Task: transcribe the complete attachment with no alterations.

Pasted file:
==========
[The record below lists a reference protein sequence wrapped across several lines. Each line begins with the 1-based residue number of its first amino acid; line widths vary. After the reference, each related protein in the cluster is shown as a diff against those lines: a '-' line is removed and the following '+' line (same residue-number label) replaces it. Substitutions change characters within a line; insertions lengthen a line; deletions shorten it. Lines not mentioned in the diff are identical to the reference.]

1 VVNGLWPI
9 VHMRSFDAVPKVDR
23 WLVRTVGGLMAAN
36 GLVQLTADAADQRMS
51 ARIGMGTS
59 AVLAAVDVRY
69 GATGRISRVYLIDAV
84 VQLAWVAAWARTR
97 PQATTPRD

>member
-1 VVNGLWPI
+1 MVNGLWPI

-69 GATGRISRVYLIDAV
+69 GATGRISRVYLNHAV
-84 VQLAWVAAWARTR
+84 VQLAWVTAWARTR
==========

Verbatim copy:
[The record below lists a reference protein sequence wrapped across several lines. Each line begins with the 1-based residue number of its first amino acid; line widths vary. After the reference, each related protein in the cluster is shown as a diff against those lines: a '-' line is removed and the following '+' line (same residue-number label) replaces it. Substitutions change characters within a line; insertions lengthen a line; deletions shorten it. Lines not mentioned in the diff are identical to the reference.]

1 VVNGLWPI
9 VHMRSFDAVPKVDR
23 WLVRTVGGLMAAN
36 GLVQLTADAADQRMS
51 ARIGMGTS
59 AVLAAVDVRY
69 GATGRISRVYLIDAV
84 VQLAWVAAWARTR
97 PQATTPRD

>member
-1 VVNGLWPI
+1 MVNGLWPI

-69 GATGRISRVYLIDAV
+69 GATGRISRVYLNHAV
-84 VQLAWVAAWARTR
+84 VQLAWVTAWARTR